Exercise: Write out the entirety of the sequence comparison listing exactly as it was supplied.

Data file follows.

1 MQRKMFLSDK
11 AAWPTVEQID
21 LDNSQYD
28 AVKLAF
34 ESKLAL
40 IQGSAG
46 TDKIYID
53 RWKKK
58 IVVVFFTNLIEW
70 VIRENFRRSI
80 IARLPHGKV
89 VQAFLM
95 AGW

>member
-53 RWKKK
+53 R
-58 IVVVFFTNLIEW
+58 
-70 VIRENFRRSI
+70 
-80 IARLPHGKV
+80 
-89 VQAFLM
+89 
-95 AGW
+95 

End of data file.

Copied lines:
1 MQRKMFLSDK
11 AAWPTVEQID
21 LDNSQYD
28 AVKLAF
34 ESKLAL
40 IQGSAG
46 TDKIYID
53 RWKKK
58 IVVVFFTNLIEW
70 VIRENFRRSI
80 IARLPHGKV
89 VQAFLM
95 AGW

>member
-53 RWKKK
+53 R
-58 IVVVFFTNLIEW
+58 
-70 VIRENFRRSI
+70 
-80 IARLPHGKV
+80 
-89 VQAFLM
+89 
-95 AGW
+95 